The leading alternative investment platform Yieldstreet, on which $4 billion has been invested to date, offers highly vetted opportunities for investment in early-stage businesses with venture capital funds.

Yieldstreet, which offers the broadest selection of alternative assets available, has a venture capital program. The opportunities offer retail investors exposure to private companies that are disrupting sectors or establishing entirely new ones. It is during these early phases that companies tend to experience fast growth as commercialization gets going in earnest.

Taking positions in private markets also serves another crucial purpose – portfolio diversification. Building a modern portfolio with a mix of asset types is fundamental to overall risk mitigation.

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Alternative Investments and Portfolio Diversification

Alternative investments can be a good way to help accomplish this. Traditional portfolio asset allocation envisages a 60% public stock and 40% fixed income allocation. However, a more balanced 60/20/20 or 50/30/20 split, incorporating alternative assets, may make a portfolio less sensitive to public market short-term swings. 

Real estate, private equity, venture capital, digital assets, precious metals and collectibles are among the asset classes deemed “alternative investments.” Broadly speaking, such investments tend to be less connected to public equity, and thus offer potential for diversification. Of course, like traditional investments, it is important to remember that alternatives also entail a degree of risk.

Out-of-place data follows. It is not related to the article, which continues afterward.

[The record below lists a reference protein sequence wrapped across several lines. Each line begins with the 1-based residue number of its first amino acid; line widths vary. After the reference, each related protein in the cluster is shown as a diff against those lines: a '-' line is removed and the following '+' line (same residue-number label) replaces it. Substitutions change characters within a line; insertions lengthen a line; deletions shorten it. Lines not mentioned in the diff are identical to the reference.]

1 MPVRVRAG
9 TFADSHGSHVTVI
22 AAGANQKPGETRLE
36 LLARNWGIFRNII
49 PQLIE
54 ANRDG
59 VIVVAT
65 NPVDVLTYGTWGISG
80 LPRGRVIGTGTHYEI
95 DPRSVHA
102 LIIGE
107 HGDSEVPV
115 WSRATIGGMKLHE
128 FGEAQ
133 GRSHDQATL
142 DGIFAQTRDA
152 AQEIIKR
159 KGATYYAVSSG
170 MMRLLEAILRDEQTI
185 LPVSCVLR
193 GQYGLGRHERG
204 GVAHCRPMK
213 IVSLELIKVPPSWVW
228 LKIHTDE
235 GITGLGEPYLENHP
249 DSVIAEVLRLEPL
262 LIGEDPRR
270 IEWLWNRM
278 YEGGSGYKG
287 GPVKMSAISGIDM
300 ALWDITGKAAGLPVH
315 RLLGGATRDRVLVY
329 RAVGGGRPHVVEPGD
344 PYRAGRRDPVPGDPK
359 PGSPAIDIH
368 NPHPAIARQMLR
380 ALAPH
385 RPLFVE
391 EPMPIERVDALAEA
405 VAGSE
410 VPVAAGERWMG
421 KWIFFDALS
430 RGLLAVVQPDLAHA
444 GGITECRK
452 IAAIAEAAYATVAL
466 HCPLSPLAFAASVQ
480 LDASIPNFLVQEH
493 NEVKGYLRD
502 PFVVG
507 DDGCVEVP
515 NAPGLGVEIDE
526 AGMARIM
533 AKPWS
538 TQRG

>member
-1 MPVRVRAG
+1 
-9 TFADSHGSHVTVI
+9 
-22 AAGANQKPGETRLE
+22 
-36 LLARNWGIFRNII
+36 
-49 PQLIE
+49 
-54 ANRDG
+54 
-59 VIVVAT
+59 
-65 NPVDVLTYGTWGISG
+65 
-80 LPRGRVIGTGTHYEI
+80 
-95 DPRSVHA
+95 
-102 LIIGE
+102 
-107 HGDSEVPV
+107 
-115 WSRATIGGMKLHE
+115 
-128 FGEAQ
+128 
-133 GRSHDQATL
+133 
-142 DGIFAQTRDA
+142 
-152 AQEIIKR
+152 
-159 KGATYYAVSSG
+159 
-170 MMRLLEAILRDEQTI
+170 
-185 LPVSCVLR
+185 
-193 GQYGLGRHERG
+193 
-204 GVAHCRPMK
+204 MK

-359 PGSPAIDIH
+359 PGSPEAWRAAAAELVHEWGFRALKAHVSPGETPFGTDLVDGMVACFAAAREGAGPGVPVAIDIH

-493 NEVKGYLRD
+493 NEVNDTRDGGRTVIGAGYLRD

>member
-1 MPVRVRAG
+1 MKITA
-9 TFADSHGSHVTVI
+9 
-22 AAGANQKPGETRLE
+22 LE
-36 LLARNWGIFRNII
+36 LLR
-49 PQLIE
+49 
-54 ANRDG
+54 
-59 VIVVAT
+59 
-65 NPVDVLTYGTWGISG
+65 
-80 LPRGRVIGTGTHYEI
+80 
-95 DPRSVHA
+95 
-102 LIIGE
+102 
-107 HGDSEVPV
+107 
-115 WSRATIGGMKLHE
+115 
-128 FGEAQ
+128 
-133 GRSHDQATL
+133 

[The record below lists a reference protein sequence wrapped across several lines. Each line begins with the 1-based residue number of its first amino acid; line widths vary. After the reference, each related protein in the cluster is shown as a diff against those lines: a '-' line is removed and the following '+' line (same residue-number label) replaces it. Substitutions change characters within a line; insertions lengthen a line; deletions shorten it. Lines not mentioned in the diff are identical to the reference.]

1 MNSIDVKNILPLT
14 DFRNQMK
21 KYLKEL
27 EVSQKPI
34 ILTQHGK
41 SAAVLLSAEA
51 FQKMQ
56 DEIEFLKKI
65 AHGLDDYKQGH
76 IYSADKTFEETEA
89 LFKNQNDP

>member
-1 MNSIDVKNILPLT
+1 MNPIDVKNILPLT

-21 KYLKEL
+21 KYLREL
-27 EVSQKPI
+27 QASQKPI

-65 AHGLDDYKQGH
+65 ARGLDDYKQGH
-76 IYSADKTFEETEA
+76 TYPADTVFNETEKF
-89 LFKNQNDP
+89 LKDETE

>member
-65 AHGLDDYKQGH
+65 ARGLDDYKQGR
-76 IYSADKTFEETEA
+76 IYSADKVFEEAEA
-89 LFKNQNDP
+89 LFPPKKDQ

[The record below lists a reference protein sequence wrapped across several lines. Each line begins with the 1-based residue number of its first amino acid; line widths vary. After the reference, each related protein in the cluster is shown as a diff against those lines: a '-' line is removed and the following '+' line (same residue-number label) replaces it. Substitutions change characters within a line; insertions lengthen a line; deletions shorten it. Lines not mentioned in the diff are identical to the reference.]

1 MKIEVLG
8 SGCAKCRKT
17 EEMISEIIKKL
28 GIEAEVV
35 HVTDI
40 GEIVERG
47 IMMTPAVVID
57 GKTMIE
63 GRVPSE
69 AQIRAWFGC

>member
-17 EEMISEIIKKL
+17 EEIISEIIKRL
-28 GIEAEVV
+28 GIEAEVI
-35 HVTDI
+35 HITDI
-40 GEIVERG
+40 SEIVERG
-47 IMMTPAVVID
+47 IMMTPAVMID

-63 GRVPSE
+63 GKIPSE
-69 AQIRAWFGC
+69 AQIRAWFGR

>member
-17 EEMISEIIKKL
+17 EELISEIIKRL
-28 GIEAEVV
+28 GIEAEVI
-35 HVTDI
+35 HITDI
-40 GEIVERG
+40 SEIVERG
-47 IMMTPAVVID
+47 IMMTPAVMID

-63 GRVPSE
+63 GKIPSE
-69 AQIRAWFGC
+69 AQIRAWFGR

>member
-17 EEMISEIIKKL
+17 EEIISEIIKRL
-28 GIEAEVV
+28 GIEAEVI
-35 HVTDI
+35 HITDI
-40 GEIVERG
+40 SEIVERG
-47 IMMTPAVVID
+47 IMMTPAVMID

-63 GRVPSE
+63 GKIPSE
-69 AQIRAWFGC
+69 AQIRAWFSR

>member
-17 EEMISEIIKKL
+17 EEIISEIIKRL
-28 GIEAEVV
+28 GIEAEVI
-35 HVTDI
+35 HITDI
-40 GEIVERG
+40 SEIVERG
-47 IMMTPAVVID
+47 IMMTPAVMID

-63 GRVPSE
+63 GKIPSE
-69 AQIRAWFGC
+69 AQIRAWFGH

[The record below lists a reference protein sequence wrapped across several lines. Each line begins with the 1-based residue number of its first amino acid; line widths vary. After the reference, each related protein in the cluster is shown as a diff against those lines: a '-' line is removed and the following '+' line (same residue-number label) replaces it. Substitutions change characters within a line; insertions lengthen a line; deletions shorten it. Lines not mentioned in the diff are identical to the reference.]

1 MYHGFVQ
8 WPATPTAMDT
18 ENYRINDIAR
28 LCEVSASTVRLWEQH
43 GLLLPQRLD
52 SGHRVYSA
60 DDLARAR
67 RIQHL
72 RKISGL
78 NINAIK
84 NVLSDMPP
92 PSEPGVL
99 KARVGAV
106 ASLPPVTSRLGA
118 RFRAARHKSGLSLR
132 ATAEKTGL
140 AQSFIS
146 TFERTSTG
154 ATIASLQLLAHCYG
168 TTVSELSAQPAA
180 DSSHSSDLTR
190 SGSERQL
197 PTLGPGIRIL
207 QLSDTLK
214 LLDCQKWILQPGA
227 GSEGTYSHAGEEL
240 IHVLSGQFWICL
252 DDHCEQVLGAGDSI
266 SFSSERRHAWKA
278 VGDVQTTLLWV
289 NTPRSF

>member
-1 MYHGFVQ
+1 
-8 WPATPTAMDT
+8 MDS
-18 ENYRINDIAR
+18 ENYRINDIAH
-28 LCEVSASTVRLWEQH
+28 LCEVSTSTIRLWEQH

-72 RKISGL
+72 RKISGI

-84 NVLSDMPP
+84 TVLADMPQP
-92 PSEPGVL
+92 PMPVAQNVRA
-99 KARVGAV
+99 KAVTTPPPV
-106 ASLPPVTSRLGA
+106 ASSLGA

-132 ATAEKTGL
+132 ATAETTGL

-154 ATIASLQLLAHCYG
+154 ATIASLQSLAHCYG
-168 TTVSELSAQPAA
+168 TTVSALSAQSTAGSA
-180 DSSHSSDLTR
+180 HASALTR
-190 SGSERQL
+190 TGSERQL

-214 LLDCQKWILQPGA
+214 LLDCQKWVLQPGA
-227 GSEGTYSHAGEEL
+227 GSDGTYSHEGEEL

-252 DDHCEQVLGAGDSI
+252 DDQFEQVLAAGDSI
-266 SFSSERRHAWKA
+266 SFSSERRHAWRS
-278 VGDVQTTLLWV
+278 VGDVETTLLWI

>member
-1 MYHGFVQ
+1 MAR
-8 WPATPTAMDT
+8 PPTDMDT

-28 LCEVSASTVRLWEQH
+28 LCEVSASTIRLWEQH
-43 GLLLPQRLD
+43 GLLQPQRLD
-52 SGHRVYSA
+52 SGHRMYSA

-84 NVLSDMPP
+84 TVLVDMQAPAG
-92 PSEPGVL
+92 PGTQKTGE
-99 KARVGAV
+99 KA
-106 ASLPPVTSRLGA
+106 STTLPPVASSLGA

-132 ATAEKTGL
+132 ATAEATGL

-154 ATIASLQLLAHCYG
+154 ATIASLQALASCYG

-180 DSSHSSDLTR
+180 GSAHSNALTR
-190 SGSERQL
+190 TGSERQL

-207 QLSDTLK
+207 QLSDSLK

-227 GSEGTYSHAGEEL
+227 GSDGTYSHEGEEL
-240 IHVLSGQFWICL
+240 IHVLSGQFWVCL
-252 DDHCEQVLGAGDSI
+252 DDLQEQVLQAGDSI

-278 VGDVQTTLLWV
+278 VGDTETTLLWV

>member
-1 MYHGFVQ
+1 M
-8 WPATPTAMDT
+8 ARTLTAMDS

In some cases, this risk can be greater than that of traditional investments.

This is why these asset classes were traditionally accessible only to an exclusive base of wealthy individuals and institutional investors buying in at very high minimums — often between $500,000 and $1 million.  These people were considered to be more capable of weathering losses of that magnitude, should the investments underperform.

However, Yieldstreet has opened a number of carefully curated alternative investment strategies to all investors. While the risk is still there, the company offers help in capitalizing on areas such as real estate, legal finance, art finance and structured notes — as well as a wide range of other unique alternative investments. 

Moreover, investors can get started with a relatively small amount of capital. Yieldstreet has opportunities across a broad range of asset classes, offering a variety of yields and durations, with minimum investments as low as $10,000. 

Learn more about the ways Yieldstreet can help diversify and grow portfolios.

In Summary

The working capital formula is the difference in a company’s current assets and its liabilities.  A company that maintains positive working capital can better endure financial challenges. After meeting short-term obligations, such a business also has the flexibility to invest in growth.

We believe our 10 alternative asset classes, track record across 470+ investments, third party reviews, and history of innovation makes Yieldstreet “The leading platform for private market investing,” as compared to other private market investment platforms.